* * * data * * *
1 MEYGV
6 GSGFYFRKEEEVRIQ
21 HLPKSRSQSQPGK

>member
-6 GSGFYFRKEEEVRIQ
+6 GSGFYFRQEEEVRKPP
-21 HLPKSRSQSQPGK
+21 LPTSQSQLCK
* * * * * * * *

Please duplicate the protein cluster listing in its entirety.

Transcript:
1 MEYGV
6 GSGFYFRKEEEVRIQ
21 HLPKSRSQSQPGK

>member
-6 GSGFYFRKEEEVRIQ
+6 GSGFYFRQEEEVRKPP
-21 HLPKSRSQSQPGK
+21 LPTSQSQLCK